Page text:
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Affluence and Private Health Insurance Influence Treatment and Survival in Non-Hodgkin’s Lymphoma


Comber, H., de Camargo Cancela, M., Haase, T., Johnson, H. ,Sharp, L. and Pratschke, J. (2016)



The aim of this study was to investigate inequalities in survival for non-Hodgkin’s lymphoma (NHL), distinguishing between direct and indirect effects of patient, social and process-of-care factors.


All cases of NHL diagnosed in Ireland in 2004–2008 were included. Variables describing patient, cancer, stage and process of care were included in a discrete-time model of survival using Structural Equation Modelling software.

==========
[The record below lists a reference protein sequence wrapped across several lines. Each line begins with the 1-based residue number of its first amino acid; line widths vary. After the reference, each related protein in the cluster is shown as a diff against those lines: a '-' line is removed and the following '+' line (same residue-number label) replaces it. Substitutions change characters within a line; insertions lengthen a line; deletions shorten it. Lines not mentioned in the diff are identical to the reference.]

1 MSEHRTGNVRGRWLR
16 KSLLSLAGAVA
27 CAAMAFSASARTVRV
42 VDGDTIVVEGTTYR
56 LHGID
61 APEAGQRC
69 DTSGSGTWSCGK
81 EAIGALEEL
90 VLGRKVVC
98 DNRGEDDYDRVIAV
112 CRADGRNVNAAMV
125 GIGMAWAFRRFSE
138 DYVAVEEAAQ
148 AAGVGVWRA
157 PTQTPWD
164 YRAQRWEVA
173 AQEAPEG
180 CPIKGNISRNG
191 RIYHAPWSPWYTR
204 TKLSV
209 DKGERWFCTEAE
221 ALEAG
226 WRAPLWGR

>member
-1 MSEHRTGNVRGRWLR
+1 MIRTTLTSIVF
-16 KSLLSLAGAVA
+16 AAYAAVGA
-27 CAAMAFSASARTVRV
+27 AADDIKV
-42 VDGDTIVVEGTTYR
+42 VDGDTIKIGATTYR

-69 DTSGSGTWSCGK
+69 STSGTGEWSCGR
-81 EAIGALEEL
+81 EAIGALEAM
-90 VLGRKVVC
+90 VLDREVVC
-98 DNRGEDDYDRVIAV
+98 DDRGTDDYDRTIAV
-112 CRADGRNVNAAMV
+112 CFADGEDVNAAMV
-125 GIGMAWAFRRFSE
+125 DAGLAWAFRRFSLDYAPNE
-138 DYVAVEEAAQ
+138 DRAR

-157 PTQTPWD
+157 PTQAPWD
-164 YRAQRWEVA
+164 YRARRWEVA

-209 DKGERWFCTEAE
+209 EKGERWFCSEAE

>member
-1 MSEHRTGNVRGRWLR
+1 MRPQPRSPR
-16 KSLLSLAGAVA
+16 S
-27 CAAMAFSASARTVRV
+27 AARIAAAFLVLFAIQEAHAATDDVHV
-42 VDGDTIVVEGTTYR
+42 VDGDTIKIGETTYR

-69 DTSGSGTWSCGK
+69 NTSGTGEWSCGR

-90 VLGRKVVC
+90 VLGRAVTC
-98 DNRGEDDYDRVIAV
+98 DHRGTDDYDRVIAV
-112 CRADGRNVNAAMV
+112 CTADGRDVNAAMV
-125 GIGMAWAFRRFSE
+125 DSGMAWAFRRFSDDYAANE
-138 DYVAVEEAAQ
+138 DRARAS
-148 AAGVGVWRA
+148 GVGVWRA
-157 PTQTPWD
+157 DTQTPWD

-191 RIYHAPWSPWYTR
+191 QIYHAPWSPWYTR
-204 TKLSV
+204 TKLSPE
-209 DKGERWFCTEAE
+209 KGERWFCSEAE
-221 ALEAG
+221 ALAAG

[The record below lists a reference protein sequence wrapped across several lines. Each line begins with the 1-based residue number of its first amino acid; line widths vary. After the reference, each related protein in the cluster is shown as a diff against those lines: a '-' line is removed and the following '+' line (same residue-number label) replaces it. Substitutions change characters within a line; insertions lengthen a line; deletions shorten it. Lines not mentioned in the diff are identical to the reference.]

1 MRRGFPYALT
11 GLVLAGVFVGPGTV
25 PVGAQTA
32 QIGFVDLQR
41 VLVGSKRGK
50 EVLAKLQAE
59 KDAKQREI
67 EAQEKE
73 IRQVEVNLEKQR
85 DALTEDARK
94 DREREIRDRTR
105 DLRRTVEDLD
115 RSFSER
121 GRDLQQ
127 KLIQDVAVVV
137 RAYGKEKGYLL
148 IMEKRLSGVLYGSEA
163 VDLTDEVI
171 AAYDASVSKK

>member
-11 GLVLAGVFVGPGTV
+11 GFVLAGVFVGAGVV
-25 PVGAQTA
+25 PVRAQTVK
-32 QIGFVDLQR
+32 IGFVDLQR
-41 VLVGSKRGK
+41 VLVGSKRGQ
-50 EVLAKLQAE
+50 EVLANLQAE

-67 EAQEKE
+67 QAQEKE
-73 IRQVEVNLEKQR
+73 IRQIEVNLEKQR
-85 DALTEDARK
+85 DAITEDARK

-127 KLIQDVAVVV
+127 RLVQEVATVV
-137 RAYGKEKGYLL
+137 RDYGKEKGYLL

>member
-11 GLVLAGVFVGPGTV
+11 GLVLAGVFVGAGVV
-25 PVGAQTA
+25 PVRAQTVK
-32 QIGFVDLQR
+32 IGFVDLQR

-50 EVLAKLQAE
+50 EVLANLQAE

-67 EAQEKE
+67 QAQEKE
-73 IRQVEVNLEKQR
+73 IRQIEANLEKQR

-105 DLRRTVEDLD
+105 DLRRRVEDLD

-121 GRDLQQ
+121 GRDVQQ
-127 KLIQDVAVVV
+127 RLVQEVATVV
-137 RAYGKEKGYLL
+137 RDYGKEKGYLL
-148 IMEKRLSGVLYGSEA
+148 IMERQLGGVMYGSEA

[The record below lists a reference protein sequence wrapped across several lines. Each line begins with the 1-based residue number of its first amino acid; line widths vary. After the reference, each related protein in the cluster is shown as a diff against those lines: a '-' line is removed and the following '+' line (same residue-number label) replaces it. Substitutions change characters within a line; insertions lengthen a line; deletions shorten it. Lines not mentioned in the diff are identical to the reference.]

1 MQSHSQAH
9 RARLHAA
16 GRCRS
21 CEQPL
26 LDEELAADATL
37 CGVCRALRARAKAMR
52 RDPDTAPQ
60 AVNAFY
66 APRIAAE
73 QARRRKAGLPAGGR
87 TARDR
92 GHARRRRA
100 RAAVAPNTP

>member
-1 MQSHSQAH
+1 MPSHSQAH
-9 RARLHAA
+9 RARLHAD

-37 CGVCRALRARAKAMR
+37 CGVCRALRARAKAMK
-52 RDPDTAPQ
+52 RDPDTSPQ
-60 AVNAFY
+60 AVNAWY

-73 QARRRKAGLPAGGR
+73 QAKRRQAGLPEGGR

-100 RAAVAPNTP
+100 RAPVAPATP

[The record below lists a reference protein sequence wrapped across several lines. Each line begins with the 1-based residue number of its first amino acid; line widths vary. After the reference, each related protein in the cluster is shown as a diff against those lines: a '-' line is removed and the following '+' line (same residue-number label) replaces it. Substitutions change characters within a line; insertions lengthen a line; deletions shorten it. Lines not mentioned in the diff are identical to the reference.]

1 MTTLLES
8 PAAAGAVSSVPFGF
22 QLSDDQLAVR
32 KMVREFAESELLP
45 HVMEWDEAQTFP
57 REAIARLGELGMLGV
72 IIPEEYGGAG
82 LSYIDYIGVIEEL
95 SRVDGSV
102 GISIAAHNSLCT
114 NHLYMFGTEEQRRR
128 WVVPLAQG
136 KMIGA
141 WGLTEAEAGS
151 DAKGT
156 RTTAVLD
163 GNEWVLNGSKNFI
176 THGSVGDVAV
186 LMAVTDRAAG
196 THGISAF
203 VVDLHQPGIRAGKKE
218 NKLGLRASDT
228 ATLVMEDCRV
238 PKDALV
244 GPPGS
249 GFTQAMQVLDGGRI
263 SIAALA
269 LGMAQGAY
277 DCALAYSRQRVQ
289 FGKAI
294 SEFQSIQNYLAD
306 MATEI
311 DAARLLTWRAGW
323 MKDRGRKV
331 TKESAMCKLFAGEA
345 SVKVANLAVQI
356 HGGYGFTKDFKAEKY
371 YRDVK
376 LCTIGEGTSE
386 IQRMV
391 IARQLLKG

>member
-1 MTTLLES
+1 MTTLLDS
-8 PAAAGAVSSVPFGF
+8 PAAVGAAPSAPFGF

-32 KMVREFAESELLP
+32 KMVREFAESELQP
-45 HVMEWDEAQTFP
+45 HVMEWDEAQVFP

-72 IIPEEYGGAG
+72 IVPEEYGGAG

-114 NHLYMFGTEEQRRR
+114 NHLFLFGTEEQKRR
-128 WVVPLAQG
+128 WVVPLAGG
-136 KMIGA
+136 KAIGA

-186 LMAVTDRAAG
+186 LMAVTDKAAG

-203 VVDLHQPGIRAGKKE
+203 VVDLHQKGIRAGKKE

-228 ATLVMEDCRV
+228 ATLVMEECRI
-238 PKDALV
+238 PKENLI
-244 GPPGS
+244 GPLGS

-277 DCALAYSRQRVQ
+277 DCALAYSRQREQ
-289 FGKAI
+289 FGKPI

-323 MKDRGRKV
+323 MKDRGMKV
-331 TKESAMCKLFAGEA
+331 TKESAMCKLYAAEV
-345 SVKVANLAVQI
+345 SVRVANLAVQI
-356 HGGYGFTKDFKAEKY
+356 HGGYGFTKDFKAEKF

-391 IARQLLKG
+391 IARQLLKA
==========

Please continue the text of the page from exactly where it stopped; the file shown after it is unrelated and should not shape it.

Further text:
Emergency admissions were more common in patients with co-morbid conditions or with more aggressive cancers, and less frequent for patients from more affluent areas. Aggressive morphology, female sex, emergency admission, increasing age, comorbidity, treatment in a high caseload hospital and late stage were associated with increased hazard of mortality. Private patients had a reduced hazard of mortality, mediated by systemic therapy, admission to high caseload hospitals and fewer emergency admissions.


The higher rate of emergency presentation, and consequent poorer survival, of uninsured patients, suggests they face barriers to early presentation. Social, educational and cultural factors may also discourage disadvantaged patients from consulting with early symptoms of NHL. Non-insured patients, who present later and have more emergency admissions would benefit from better access to diagnostic services. Older patients remain disadvantaged by sub-optimal treatment, treatment in non-specialist centres and emergency admission.

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